We do not know how many times the officer may have heard similar complaints from other suspects, attempting to manipulate him. The phrase gained a lot of "street cred" after the Eric Gardiner case resulted in a large payout.

The autopsy did not find any damage to the neck, and did not find evidence of strangulation or asphyxiation. It found underlying problems with Floyd's heart, and suspected drug involvement.  This does not mean the pressure on Floyd's neck was inconsequential. It leaves room for doubt as to the cause of death.

The toxicology report in the autopsy shows Fentanyl at 11 ng/mL, Norfentanyl at 5.6 ng/mL, and Methamphetamine at 19 ng/mL.  It does not show any alcohol in Floyd's blood.  Lethal doses for Fentanyl, especially as part of a drug cocktail, show a wide variation.

What is needed is a careful examination of the evidence, due process, and the rule of law. Here is a link with a detailed examination of evidence which has not been given much publicity.

All of those things are destroyed by the mob rule and electronic lynching that is happening as I write.

©2020 by Dean Weingarten: Permission to share is granted when this notice and link are included.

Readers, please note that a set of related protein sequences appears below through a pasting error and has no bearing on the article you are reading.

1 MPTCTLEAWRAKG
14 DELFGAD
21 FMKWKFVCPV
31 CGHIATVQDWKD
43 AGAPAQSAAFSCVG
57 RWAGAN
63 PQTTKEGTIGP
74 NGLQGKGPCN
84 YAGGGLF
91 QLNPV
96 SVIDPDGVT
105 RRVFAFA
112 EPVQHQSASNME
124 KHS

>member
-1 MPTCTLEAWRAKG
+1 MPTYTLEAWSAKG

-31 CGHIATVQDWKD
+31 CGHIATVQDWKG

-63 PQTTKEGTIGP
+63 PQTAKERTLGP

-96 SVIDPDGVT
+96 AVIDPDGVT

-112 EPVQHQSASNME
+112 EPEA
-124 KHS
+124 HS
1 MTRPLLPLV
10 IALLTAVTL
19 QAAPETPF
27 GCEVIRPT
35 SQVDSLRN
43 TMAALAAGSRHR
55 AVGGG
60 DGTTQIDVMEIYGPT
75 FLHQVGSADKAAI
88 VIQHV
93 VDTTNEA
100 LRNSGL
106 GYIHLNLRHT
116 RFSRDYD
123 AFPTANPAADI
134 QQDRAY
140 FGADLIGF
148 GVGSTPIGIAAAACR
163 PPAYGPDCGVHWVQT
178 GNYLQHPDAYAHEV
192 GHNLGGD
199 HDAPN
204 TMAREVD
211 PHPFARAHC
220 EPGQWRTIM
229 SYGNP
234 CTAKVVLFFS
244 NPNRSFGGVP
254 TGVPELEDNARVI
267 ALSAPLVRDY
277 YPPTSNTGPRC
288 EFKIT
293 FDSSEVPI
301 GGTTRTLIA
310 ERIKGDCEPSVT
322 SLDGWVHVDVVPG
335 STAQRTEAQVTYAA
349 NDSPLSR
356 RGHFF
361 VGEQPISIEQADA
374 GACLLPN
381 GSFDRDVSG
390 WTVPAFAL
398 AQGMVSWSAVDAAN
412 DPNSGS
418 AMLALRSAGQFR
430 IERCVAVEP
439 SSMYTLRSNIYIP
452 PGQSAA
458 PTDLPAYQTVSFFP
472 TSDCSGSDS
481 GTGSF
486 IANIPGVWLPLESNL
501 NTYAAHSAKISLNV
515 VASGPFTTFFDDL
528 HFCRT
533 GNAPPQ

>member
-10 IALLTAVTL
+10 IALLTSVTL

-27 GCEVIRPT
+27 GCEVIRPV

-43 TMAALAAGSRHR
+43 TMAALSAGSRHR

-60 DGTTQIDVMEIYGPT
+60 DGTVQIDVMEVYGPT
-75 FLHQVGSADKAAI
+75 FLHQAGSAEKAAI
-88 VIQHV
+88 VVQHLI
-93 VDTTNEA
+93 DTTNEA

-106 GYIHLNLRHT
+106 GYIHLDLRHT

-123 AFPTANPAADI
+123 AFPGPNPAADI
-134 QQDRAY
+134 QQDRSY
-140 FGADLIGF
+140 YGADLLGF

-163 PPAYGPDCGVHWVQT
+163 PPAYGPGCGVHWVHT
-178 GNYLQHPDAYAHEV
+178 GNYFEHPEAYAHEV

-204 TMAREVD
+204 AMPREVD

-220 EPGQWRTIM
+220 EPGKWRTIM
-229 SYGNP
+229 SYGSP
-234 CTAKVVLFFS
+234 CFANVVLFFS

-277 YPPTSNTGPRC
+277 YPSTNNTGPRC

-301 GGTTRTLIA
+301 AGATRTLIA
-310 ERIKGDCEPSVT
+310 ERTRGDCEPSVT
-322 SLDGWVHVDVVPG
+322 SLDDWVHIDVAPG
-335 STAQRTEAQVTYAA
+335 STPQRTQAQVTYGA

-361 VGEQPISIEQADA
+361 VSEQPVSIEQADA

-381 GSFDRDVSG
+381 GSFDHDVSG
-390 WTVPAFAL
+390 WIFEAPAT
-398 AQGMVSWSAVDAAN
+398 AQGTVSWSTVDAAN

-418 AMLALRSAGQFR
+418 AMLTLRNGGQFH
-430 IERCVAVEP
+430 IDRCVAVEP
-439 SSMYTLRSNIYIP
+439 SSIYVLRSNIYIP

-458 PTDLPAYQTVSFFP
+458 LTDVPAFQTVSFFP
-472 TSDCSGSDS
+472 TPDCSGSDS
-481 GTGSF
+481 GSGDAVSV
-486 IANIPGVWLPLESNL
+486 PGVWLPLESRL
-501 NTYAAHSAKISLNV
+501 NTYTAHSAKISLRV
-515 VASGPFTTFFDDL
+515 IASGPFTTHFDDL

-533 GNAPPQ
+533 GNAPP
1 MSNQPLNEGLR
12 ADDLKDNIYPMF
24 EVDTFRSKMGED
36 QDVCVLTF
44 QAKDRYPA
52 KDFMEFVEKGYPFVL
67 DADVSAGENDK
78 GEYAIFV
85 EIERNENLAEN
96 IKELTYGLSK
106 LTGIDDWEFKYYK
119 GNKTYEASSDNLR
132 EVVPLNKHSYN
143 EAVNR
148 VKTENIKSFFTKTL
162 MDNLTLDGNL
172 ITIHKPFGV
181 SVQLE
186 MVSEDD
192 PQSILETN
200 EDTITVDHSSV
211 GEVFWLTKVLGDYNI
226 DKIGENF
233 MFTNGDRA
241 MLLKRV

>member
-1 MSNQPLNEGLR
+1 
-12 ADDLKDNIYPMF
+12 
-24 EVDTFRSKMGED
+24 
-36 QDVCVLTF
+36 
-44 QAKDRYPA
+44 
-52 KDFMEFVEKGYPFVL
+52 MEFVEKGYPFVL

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Anonymous said...

Bullshit Millions watched the Video. It was clearly gross abuse of power and factually murder in my opinion. Nobody needs cops like that. the other two refused to stop him and prevented any one else from stopping him. the video clearly shows one of the other two roughly shoving by standers away and the other helping to hold him down. The cops continually claim a taser is not deadly. If he had tased the one there were two others, armed, to stop any further harm. I'm all for deadly force when being attacked. attackers are facing you not running from you. Only a coward shoot a person in the back. He could not have been to drunk he was running pretty fast. three bullies killed another black with a choke hold. The three of them tried to choke hold him. The cops already had all of his information if he ran away they could have arrested him at his home any time. They could have mailed him a citation. any one that misses a man sized target at 20 feet and hits a car should not have a gun.

BT2PO2 said...

Unfortunately for all concerned, what has occurred since the death of Mr. Floyd is nothing compared to the chaos that will occur if/when a trial results in acquittal for the officers. They are truly in a lose/lose situation.